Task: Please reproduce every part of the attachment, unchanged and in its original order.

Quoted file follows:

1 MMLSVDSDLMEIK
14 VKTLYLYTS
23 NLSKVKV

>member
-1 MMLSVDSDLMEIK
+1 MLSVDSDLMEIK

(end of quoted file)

1 MMLSVDSDLMEIK
14 VKTLYLYTS
23 NLSKVKV

>member
-1 MMLSVDSDLMEIK
+1 MLSVDSDLMEIK